How It Works

I love movies, but I hate most movie reviews. I hate them for two reasons: First, they always begin with a 3-5 paragraph in-depth description of the film. I don't want to know the entire plot, I want to know if it's good! I may say generally what the movie involves but that's it. Second, most movie reviews are unclear. I've read countless reviews that left me with absolutely no indication as to whether or not I should even see the film. Not here. I developed three methods to rate television and movies:

1. Just your average 10 point scale.
10 is obviously the best and 1 is the worst. Although, Something Borrowed might make below a 1 if I ever get around to reviewing it. I consider myself quite harsh, so if you see anything above a 9, it's probably in my top ten of all time.

2. What's it Worth?
I will tell you if I think it's worth paying for and worth the 2 (and ever more increasingly 3) hours of your time. I also make an educated guess as to whether or not you can multitask during the film.

3. The (not-yet) Patented Clairometer
In honor of my college friend Claire, I developed this rating system in order to display how "appropriate" the film is. It is designed to tell you a more detailed rating system. I find this helpful. Sometimes you want to know ahead of time so you're not stuck watching Black Swan in an empty theater with your mom. The range between PG-13 and R is more vast than the plot holes in a Michael Bay movie. I hope to combat this. The scale shows photos and descriptions of a few well-known women in film and television. The rating is the farthest woman to the left of the scale who would approve of the film. For example, June Cleaver would not approve of
Tequila Sunrise. The woman who would is probably Mathilda.

THE CLAIROMETER:

Clairometer

Clairometer

conclusion

With this blog, I write as though someone will read it and enjoy what I have to say. I am under no false pretense that I have a wide readership. It is mostly for me and for the one other person who accidentally stumbled across this blog. If that is you, I'm glad you are here. With this blog, I send my thoughts about what I watch on a black box into the abyss of the world wide web. I hope you enjoy reading these thoughts as much as I enjoy writing them.

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Wednesday, September 7, 2016

A Perfect Plane Movie (In the Best Way)

Whiskey Tango Foxtrot (2016)
©Paramount Pictures 2015
Starring: Tina Fey, Martin Freeman, Margot Robbie
Written By: Robert Carlock, Kim Barker
Directed by: Glenn Ficarra, John Requa

My Rating: 7.0
Clairometer: Mathilda
Worth: Time, no money to rent, and you can multitask

Disclaimer: I watched this movie on a plane. As Toby Flenderson says, "Michael is like a movie on a plane. You know, it's not great, but it's something to watch. And when it's over you're like, how much time is left on this flight?" Whiskey Tango Foxtrot is by no means as entertaining as Michael Scott, but I enjoyed it. It's nice to see Tina Fey stretch her acting chops, and Martin Freeman is great as a romantic lead. It brought me back to his days as Tim Canterbury. Wow, two The Office references in one paragraph.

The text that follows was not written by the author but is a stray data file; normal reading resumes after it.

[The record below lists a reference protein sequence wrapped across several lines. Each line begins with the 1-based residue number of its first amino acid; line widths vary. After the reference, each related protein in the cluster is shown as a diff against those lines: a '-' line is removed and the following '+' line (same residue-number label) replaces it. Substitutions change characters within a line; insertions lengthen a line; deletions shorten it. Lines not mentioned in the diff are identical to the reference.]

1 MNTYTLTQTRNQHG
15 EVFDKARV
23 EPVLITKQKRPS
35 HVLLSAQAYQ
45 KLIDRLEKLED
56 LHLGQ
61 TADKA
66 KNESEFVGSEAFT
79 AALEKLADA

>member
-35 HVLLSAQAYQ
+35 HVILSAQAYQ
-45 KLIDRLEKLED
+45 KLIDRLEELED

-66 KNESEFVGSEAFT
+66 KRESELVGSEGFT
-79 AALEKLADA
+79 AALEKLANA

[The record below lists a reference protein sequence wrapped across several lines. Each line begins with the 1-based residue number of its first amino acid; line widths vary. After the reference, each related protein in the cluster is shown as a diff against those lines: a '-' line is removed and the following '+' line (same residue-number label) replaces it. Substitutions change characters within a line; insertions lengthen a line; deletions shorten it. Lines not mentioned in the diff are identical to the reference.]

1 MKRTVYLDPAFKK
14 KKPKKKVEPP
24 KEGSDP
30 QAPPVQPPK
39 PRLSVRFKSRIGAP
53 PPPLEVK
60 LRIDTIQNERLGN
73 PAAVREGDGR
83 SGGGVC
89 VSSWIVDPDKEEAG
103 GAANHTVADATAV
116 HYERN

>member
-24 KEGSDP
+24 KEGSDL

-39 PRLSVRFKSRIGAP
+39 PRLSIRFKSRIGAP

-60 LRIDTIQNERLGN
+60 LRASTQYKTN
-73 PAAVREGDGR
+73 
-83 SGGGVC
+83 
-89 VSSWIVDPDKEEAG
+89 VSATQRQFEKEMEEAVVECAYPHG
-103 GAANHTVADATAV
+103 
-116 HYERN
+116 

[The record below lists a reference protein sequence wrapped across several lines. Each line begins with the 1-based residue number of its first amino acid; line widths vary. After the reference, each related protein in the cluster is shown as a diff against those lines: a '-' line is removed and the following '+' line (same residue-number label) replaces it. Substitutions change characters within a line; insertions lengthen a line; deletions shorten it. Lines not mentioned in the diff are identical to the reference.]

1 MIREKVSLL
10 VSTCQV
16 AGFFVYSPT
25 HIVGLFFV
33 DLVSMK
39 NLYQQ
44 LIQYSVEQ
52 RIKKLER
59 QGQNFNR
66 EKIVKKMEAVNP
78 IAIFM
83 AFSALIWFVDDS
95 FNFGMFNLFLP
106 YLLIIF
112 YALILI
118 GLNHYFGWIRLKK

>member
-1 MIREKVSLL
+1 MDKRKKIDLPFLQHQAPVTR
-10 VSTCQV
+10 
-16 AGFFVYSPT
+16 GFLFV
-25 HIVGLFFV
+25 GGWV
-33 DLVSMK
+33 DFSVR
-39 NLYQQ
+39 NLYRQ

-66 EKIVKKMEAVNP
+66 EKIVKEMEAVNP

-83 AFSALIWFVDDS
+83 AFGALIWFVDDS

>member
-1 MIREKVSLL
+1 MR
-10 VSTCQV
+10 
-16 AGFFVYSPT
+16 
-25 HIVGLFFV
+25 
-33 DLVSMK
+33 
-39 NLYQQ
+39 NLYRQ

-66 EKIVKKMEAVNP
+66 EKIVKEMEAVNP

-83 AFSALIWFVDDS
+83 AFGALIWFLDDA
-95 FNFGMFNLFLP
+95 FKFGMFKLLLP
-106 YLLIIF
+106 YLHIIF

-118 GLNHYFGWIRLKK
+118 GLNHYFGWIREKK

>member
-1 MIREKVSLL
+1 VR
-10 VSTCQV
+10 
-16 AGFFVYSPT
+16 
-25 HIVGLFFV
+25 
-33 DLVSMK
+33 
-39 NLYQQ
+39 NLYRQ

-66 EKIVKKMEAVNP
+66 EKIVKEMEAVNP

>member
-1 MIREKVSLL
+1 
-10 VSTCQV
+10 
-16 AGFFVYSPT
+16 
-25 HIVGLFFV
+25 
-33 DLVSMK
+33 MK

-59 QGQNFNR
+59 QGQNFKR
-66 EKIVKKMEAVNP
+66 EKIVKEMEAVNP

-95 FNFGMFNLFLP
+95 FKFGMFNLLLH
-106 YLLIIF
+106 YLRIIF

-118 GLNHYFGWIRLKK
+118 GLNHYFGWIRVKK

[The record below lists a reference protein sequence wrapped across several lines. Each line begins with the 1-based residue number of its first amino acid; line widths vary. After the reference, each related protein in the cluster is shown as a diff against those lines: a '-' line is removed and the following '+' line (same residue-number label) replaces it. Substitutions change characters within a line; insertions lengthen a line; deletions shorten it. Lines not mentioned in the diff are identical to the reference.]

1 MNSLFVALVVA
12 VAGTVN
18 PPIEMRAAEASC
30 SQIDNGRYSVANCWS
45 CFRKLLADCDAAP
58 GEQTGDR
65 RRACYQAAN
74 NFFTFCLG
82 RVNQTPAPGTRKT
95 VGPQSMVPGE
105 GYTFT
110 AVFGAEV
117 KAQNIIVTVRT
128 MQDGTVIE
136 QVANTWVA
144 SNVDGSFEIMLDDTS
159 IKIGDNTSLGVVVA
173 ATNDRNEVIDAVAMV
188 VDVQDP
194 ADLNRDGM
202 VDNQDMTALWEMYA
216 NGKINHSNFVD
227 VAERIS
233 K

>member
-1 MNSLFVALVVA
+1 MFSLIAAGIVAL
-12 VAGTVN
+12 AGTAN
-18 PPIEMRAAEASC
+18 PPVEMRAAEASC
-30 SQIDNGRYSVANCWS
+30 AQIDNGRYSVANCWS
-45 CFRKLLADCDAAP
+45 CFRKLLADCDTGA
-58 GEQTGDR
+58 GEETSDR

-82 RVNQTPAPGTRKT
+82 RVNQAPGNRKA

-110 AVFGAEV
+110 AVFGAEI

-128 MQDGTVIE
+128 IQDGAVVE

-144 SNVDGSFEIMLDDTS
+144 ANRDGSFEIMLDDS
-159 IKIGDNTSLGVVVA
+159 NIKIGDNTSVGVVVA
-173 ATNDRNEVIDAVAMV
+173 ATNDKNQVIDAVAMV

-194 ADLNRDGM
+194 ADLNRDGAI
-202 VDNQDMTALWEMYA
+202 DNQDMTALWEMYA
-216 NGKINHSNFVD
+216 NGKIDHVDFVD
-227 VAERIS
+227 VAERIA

There seems to be a growing trend of films and television depicting journalists who "still care." As John Oliver recently showed us, traditional journalism is a dying art form. But films like Whiskey Tango Foxtrot and Spotlight as well as television shows like The Newsroom show journalists doing their job well in a changing environment. I realize the situation is very complex, more complex than a silly girl's movie blog can articulate. But it was nice to see journalists working incredibly hard and even putting their lives in danger to get to the bottom of a story.
© MCMLXXXVII Touchstone Pictures 1987

Tina Fey and Martin Freeman have great chemistry, and Margot Robbie is fierce. The screenplay is witty and the plot is interesting. If you've read other posts you know how emotional I am when I watch films; but to be repetitive and cheesy, Whiskey Tango Foxtrot made me laugh and cry. It is difficult to make a film surrounding the intensity of war "fun," especially without Robin Williams. Whiskey Tango Foxtrot is a valiant attempt.
Photo by K.C. Bailey ©Netflix 2015



Alfred Molina's character was a bit odd, although I haven't read Kim Barker's book on which the film is based. Perhaps his character is accurate. Although, they could have probably cast an Afghan actor, but Aziz Ansari does need material for his second season.  Overall, the film is good and worth watching. But keep in mind, I watched it on a plane and plane recommendations are always slightly tainted. Not to mention, my flight was over eight hours.




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